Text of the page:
How to be sun safe this summer: What to remember
Summer has well and truly arrived. Whether you're hitting the beach or chilling out in the park or the back yard, there's no mistaking that sun warming our backs. It's time to soak up the Vitamin D, and enjoy what the season has to offer.
We don't need to fear going out in the sun, we just have to be smart about it. With the proper preparation and protection, we can make sure that the only thing frying this summer is whatever's on the barbie.
The science behind that summer colour
While a little bit of UV exposure is a great source of Vitamin D to support healthy bone structure, too much can increase your chances of sunburn or skin damage. One of the main concerns about sunburn is the link to melanomas and skin cancer. Australia has one of the highest rates of skin cancer in the world, with levels at least double those of countries like the UK, US and Canada according to the Cancer Council Australia.
Although you might think you have a healthy glow from your tan, the biology behind it says otherwise. When our skin tans, or for the fairer skinned amongst us, burns, it is a sign you've been exposed to enough UV radiation for it to have affected your skin. Your eyes can also have too much sun, which can lead to vision impairing conditions like photoconjunctivitis, cataracts and eye cancer according the the World Health Organisation (WHO). All of which could be avoided by properly protecting your eyes.
Sunglasses – more than just a fashion statement
Our eyes have developed their own clever defences against the sun over the course of evolution, but you can help them out with a pair of good sunglasses. You may be wondering whether it's necessary to splash out on expensive shades, but you don't need to spend a fortune to protect your eyes. Look out for high protection, level 4 sunglasses under the Australian standard, which provide good glare and UV protection. Be mindful that not all sunglasses are appropriate for driving. Polarised lenses can significantly improve visibility in high glare situations such as driving or sports.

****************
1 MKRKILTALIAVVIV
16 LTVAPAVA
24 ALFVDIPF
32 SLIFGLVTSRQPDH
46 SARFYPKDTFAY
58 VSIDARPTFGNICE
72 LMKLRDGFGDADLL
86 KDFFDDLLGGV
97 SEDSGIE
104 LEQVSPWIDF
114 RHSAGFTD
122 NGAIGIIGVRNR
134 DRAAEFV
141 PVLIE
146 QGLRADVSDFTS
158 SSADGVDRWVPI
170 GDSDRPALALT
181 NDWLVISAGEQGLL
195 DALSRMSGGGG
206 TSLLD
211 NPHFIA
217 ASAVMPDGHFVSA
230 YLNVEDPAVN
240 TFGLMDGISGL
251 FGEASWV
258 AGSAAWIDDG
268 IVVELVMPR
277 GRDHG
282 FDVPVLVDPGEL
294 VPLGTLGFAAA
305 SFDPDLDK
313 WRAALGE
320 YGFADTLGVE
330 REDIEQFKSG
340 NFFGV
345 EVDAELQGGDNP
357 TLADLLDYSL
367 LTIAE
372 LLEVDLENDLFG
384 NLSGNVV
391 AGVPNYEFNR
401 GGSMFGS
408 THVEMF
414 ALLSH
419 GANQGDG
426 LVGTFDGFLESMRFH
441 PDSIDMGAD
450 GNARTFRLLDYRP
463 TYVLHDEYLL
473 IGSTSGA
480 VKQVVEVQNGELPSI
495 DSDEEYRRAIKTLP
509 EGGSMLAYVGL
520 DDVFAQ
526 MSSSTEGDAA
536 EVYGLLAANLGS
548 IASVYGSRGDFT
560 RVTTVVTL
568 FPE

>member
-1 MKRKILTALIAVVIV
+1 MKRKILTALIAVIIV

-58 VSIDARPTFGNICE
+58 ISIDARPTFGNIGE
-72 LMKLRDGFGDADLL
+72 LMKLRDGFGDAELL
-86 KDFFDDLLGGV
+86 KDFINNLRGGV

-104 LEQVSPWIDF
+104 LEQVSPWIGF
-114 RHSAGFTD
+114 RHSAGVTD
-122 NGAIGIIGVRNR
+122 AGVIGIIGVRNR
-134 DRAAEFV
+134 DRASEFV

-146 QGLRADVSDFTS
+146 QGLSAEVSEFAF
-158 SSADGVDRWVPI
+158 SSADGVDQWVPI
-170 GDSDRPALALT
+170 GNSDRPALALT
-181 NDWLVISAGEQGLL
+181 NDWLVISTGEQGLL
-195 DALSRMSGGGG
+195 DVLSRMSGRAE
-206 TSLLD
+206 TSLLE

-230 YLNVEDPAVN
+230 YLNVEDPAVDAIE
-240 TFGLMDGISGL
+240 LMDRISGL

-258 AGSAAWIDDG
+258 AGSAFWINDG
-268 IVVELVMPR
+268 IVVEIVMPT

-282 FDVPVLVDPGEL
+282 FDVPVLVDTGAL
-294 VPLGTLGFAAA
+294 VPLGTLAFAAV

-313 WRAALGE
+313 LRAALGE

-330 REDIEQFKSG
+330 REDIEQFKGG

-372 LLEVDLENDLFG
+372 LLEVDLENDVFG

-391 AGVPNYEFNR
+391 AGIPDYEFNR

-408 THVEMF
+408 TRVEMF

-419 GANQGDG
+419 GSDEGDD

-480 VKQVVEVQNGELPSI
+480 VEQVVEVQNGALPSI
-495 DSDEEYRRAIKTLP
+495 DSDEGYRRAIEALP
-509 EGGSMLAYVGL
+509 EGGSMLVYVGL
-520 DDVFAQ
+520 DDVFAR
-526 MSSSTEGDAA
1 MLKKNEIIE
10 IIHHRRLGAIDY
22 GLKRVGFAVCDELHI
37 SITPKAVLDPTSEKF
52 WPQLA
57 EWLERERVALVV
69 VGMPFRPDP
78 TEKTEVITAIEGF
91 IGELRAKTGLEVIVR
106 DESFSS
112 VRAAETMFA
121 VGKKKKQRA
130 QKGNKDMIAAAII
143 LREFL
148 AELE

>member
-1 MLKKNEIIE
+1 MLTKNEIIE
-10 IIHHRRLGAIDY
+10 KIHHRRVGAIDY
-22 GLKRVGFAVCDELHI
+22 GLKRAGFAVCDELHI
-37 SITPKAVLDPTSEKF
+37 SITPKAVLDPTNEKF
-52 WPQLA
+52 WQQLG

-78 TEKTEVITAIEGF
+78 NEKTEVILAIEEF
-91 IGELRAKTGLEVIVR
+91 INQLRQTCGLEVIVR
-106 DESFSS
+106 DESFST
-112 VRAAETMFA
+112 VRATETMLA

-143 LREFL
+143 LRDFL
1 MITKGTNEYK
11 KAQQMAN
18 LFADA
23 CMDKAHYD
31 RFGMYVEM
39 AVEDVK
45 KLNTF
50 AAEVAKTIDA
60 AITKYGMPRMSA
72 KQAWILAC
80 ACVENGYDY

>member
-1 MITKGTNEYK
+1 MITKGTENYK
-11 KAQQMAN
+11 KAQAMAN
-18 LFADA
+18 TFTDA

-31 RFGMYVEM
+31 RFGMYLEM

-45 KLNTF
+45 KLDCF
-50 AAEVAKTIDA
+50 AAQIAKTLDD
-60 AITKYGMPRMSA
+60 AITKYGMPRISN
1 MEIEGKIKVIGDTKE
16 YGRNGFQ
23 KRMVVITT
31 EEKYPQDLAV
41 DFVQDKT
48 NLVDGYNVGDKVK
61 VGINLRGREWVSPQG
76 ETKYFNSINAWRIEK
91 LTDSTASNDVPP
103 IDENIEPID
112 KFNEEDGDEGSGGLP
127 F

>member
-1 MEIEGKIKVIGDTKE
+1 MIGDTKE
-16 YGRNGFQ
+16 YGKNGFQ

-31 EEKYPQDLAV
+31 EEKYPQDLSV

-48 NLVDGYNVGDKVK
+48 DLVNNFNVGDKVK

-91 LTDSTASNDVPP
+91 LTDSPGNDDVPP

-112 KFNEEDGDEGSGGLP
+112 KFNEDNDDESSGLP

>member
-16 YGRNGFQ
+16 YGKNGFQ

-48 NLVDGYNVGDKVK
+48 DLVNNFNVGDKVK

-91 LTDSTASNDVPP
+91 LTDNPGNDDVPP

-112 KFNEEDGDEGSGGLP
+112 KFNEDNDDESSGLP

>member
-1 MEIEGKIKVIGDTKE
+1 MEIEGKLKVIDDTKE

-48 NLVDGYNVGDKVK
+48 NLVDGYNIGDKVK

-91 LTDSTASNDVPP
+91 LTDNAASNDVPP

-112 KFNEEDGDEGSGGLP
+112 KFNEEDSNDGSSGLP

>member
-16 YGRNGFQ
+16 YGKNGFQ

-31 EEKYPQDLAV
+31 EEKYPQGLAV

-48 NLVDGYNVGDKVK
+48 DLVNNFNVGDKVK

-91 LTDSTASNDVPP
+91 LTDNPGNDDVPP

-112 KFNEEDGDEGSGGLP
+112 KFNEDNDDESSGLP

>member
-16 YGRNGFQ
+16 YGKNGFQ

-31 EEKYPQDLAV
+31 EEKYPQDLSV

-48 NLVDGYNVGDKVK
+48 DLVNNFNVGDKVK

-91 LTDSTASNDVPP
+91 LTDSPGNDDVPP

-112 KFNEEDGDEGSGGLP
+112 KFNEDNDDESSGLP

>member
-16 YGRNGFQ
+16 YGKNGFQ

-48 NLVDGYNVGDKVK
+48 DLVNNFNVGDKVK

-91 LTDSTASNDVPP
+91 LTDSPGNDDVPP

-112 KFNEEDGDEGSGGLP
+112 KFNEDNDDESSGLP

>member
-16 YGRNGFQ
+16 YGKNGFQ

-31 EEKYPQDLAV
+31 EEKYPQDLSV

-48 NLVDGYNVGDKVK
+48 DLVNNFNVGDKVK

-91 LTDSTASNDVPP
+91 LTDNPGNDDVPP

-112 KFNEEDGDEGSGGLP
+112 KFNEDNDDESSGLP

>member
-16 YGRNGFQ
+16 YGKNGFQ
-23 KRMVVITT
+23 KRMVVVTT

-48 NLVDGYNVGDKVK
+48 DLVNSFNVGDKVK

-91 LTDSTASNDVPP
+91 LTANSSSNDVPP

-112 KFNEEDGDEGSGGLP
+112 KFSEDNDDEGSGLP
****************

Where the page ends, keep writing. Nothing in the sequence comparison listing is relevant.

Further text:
High noon – the sun at its strongest
UV levels vary across the country, although levels are generally highest in the middle of the day. Any rating upwards of 3 indicates a high risk of sun damage. Try out the SunSmart UV Alert app which uses the WHO scale to predict when you need to use sun protection for 200 different Aussie locations.
Sunburn can begin to appear in as little as 15 minutes under the Australian sun, but the key to treating non-serious burns is patience. The Victorian Government's Better Health Channel recommends keeping up your fluids once sunburn has occurred, so keep a BPA free drink bottle on hand as you can become dehydrated after lengthy sun exposure. Health Direct advises that if the surface of the skin is not broken or too painful, gently applying moisturiser can soothe the burn. Alternatively you can try a high concentration natural aloe vera gel. Make sure you avoid the sun until your sunburn has healed to avoid any further damage.
Keeping ourselves sun safe
Don't forget SunSmart's five S essentials – slip on sun-protective clothing such as long-sleeved shirts, slop a broad-spectrum SPF 30 lotion over your face and body and apply 20 minutes before sun, and then once every two hours. Remember that water resistance varies across different brands, so it is important to reapply before and after swimming. Then slap on a wide-brimmed hat, seek out shade and slide on your favourite pair of protective sunnies.
So now that you know what to look out for, throw your supplies into an eco-friendly bag before you leave the house and you'll be ready to handle whatever the summer throws at you.